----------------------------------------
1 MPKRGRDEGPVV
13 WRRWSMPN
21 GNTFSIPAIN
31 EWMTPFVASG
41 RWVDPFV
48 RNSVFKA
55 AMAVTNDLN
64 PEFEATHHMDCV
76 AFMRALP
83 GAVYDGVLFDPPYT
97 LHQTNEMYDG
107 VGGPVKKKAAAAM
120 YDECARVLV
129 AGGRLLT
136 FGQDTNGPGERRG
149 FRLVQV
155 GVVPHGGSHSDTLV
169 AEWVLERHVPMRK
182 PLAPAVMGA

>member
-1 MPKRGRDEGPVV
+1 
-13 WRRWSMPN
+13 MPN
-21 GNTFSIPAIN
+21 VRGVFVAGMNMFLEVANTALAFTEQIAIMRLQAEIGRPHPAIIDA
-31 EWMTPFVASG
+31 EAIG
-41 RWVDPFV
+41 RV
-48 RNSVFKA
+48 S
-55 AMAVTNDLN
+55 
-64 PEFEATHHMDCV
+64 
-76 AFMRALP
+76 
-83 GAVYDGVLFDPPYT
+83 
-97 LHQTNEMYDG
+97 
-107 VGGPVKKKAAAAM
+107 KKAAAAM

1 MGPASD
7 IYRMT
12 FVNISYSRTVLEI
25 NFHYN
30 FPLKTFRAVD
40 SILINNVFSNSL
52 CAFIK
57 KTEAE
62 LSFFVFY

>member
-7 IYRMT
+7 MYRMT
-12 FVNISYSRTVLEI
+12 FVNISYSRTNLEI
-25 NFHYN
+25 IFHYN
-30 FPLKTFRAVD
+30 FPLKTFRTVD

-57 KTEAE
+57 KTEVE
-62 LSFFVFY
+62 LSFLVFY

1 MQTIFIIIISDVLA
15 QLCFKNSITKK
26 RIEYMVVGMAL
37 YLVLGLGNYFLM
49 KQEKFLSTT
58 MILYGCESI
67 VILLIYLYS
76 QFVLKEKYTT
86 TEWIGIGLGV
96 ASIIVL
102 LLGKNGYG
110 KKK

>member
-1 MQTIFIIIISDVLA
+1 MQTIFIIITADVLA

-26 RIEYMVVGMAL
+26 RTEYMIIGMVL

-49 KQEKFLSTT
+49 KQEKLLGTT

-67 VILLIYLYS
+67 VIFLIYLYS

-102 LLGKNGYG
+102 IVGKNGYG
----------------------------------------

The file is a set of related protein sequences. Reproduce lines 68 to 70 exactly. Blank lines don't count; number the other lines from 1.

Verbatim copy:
15 QLCFKNSITKK
26 RIEYMVVGMAL
37 YLVLGLGNYFLM